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A Glorious Celebration (and Tribute) at the Hollywood Bowl

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The "Lacrymosa" from Mozart's Requiem was performed last week at the Hollywood Bowl. Last Tuesday at the Hollywood Bowl was a night of many firsts. The first of the Classical music concerts for the 2010 season, the first without Ernest Fleischmann (or Flora Thornton), the first opening concert with Grant Gershon at the helm (as Music Director of the LAMC), and the first summer season with Gustavo Dudamel as the conductor for the LA Phil.

The concert opened with a tribute to the recently deceased Ernest Fleischmann, who was largely responsible for the modern summer concert series that the Hollywood Bowl has become famous for: jazz concerts, fireworks shows, film music nights, and emerging young artists headlining the shows. He was very passionate about the music, often yelling out advice to the orchestra (or at air traffic controllers for allowing helicopters to fly overhead during performances) and was also partially responsible for bringing Salonen and Dudamel to LA, who were at that time two relatively young up-and-comers that are now considered global icons (like the Bowl itself). The orchestra proceeded to perform the "Lacrymosa" from Mozart's Requiem Mass in D Minor, in memory of Fleischmann and all of his accomplishments.

The "te deum" (an early Christian hymn) by Haydn is a seldom heard piece, written as a tribute to a celebrated war hero during Haydn's time. The piece allowed for Gershon (an underrated conductor) to highlight the strengths of the LAMC, and really shows how much they have improved during his tenure as the Music Director (now in his 10th season). The first half finished with a relatively subdued rendition of Vivaldi's "Gloria", as close to a HIP (Historically informed performance) as possible in the Bowl.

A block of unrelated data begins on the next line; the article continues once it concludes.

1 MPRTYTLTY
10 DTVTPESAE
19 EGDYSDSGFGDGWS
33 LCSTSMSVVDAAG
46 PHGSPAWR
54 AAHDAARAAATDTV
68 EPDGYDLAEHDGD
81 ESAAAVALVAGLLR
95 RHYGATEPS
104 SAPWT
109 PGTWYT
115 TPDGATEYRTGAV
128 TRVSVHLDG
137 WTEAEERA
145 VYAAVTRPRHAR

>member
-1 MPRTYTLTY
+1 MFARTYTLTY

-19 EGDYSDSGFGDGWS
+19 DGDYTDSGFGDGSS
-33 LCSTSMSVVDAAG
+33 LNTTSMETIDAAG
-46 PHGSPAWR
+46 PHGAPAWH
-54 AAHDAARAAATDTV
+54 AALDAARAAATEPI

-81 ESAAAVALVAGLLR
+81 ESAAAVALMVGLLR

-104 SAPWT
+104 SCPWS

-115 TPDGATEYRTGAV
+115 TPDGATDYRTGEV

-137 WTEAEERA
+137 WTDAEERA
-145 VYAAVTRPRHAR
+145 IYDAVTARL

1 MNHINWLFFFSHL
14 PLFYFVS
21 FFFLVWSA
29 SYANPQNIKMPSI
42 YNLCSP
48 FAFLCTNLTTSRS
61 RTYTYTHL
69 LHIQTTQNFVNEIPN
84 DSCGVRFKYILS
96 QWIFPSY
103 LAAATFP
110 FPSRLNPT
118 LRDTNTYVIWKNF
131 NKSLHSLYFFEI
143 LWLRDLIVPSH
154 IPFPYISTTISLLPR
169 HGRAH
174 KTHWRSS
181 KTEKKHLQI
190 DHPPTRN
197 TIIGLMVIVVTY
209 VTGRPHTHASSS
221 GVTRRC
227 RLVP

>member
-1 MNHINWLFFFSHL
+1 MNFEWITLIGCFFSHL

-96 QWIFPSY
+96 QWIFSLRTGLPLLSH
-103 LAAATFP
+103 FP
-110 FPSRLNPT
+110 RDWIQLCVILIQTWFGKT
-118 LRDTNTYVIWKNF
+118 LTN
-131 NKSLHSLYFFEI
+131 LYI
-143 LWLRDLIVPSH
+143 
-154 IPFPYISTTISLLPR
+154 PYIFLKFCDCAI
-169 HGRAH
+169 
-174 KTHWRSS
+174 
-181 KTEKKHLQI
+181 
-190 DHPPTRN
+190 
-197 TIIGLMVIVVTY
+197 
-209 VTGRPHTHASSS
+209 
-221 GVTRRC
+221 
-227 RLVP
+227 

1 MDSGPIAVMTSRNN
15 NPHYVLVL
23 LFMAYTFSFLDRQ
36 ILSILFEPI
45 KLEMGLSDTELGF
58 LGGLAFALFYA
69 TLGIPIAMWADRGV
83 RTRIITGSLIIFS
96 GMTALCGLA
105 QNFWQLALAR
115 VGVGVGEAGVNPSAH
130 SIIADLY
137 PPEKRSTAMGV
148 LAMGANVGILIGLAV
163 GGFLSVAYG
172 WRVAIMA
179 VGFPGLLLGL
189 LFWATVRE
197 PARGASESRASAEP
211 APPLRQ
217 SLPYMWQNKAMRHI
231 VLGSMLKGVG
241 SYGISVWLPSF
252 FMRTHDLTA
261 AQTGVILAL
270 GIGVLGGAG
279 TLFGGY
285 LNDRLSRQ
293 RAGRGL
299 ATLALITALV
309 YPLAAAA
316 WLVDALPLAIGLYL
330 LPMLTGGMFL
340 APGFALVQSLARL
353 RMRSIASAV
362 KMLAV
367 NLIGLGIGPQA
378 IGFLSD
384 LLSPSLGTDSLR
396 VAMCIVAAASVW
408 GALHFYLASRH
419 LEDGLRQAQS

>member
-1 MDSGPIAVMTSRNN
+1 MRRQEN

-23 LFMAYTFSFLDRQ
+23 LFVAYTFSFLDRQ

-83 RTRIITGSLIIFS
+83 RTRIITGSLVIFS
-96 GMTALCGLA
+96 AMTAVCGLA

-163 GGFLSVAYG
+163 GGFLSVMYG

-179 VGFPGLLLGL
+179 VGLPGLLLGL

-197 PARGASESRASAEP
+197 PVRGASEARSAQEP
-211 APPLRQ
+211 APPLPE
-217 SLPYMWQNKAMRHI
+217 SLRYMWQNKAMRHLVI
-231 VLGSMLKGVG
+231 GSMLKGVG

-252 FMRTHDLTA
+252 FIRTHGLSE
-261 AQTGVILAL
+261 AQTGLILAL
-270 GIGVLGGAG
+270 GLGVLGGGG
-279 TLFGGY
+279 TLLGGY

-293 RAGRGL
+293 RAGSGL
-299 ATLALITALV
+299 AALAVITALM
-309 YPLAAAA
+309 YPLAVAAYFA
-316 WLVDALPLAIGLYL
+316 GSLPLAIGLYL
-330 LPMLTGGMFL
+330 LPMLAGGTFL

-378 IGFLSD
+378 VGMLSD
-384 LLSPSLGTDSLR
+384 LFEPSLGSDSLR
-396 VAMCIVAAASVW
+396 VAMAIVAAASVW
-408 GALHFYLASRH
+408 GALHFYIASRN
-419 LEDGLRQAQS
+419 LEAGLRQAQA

The orchestra picked up the pace in the second half, with Poulenc's "Gloria", and Jessica Rivera overcame the freezing temperatures and less-than-ideal acoustics, with a particularly memorable moment when a far-off ambulance lingered on a high F and Gb at the same time as the soprano. The "Hallelujah" chorus, often a throwaway piece, set the choreography for the fireworks show (which I might add is also often performed with little thought or care), with each refrain finishing with louder and stronger fireworks.

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All in all it was a memorable night, filled with memorable performances and personalities (Frank Gehry, Jerry Buss, and a few other celebrities were in attendance). As if out of respect to Fleischmann, no helicopters flew over the Bowl during the concert. A fitting tribute, indeed.